Is it perhaps destined to be subsumed as part of the property supply structure just as, say, Planning and Valuation exist as sub-disciplines? The larger real estate firms have certainly made a major play. CBRE’s acquisition of Johnson Controls’ Global Workplace Solutions was a move into this arena. But, ultimately, such firms are culturally aligned with owners and developers, with the adversarial world of the Landlord & Tenant Act, and with the world of transactions. Perhaps recent and rapid changes in landlords’ approaches to the new economy will create the conditions for change?
So what about the facilities management profession? It could be argued that this has the greatest opportunity: it is after all ‘service’ based and is responsible, directly, for the management of the workplace. But it carries a lot of baggage. The British Institute of Facilities Management has formally adopted the definition of facilities management as set out in new ISO standard 41011:2017, published earlier this year. That definition states that facilities management is the: “organizational function which integrates people, place and process within the built environment with the purpose of improving the quality of life of people and the productivity of the core business”.
There is nothing in this definition about a management function: simply providing the environment might not be enough. The critical opportunities for Workplace Management include connecting with the business; work enablement; a focus on people (not simply physical environments) and integrated management. These areas will require a shift in mindset, and a corresponding acquisition of new skills and capabilities. It is difficult to see how such a focus could exist within the FM profession as it is currently structured.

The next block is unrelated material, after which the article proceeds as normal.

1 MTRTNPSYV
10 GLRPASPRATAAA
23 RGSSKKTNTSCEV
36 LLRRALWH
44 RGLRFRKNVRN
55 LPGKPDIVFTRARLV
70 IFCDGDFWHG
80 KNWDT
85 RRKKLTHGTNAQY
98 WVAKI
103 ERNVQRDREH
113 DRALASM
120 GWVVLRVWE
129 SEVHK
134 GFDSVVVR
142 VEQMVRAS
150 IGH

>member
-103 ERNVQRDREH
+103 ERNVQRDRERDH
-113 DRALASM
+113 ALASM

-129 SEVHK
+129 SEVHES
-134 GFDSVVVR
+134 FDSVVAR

Perhaps the future of Workplace Management will be an element of disruptor activity. We discussed WeWork above in terms of its rapid expansion in London, providing start-ups and small businesses with ‘cool’ space. But its ambitions are much greater. It is now signing up ‘Enterprise Customers’, providing large chunks of space to corporate customers and providing the WeWork ‘experience’. They have already signed up large corporates including Bank of America, HSBC, IBM, Mastercard, Microsoft and Salesforce. WeWork started its enterprise product in mid-2016, and it now contributes nearly one-third of its revenue. Perhaps the future of Workplace Management will be defined outside the boundaries of the established real estate supply process.
Wherever the locus of Workplace Management settles, it is clear that it is a multi-disciplinary management function alongside its wider Workplace Resource Management colleagues. It is not a sub-set of a traditional facilities management function, nor of a traditional property supply function. Space is being consumed in entirely different ways today, with people and businesses (customers) at the centre of the process, not byproducts. If the traditional supply process is to keep pace, then it will need to evolve quickly and radically W&P
- Wilson E O (1998) Consilience: The Unity of Knowledge Little, Brown & Company, London p41